Sunday, January 29, 2012

Gethsemane: Classical Criticism

In Gethsemane, Jesus saw a sudden, menacing horror assaulting him. He was completely dazed. He sweat drops of blood. He repeatedly asked his Father to let something he called "this cup" pass from him. He applied at times to his Father and at times to mere human beings for comfort. His soul was so desponding that He would have died then and there had not the angel strengthened him.
What did He see coming at him? What was "this cup?" The world does not know.
Critics of Jesus disapprove, ridicule, or mock him for his behavior in Gethsemane. They compare him unfavorably to others who have faced death, particularly death by execution. The classic example is Celsus.[1]

Celsus weighs Jesus in the scale of classical Pagan ideals of bravery and courage. Compared to classical heroes, Celsus sees Jesus as pathetically weak and whimpering. He used this picture of a "groveling" Jesus to mock the Christian faith. Jesus would, in Celsus’ view, unravel civilization with cowardice.

Socrates, Their Hero

Following in this mode, many have contrasted Jesus and Socrates. Plato reports Socrates' serenity in the face of execution in Phaedo. Socrates was in a prison cell. He took his cup of hemlock "without trembling, or changing color or expression." He "raised the cup to his lips, and very cheerfully and quietly drained it." His friends burst into tears. Socrates rebuked them for their "absurd" behavior and urged them to "keep quiet and be brave." He died without fear, sorrow or protest. In contrast, Jesus complains, quakes, and asks that his cup may pass.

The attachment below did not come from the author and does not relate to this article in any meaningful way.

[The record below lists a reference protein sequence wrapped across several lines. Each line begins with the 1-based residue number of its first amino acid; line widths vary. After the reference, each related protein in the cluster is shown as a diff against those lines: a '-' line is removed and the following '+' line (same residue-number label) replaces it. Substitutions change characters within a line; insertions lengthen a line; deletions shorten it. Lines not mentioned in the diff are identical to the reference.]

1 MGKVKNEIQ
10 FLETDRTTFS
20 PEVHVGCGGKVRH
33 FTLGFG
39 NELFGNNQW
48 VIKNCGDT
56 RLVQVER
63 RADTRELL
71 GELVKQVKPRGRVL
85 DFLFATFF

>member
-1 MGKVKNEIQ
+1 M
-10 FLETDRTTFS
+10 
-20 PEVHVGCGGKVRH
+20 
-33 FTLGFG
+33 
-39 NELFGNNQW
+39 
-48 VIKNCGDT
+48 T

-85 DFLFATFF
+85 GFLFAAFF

Were their two cups the same?


The criticism becomes sharp and insulting when people compare Jesus not to unbelieving heroes but to Jesus’ own followers. The first case is Stephen. Stephen was killed, martyred. His own people stoned him. First one stone, then another landed. It takes time to die that way.

For a Jew, this was not only pain and death. Stoning meant he was cut off from the covenant, removed from his people. They judged him a blasphemer. They stopped their ears from hearing his speech. They ran at him with one accord. They cast him out of the city. They pelted him for as long as it took for him to die.

How did Stephen behave? He took it. He called on God to receive his spirit. He asked God not to charge them. That seems brave. It sounds calm.

Take It Like a Man

Why couldn’t Jesus do that? Why couldn’t he take it like a man? In Gethsemane, why did he behave so pitifully?

Why did Jesus pray three times for the cup to pass? Why did he whine to his closest disciples about how badly he felt? Why did he tell them of his soul anguish? If he really did sweat drops of blood, why did he carry on so?

Unnumbered followers of Jesus have faced martyrdom, even torture, with courage and serenity. Are the disciples greater than their master? He does not seem to have given them much of an example. Why should they have to do better than he did?

As rough as those last paragraphs sound, I’ve softened the tone, taken off the edge from how the critics talk.

We will see in the next posting that, in modern times, the criticism has not gotten milder.


1.  Celsus was an eclectic Platonist who lived in the second century.  Celsus wrote the first serious criticism of Christianity, Alethes Logos (The True Word or The True Doctrine).  His work is lost, but he influenced so many that in the next century, Ambrose asked Origen to refute it.  Origen did so in Contra Celsum (Against Celsus).  He answered Celsus paragraph by paragraph, quoting what he refutes.  From Origen’s work it is possible to reconstruct more than three-quarters of Celsus’ work.  Celsus brusquely dismissed Christianity as a crude and bucolic onslaught on the religious traditions and intellectual values of classical culture.


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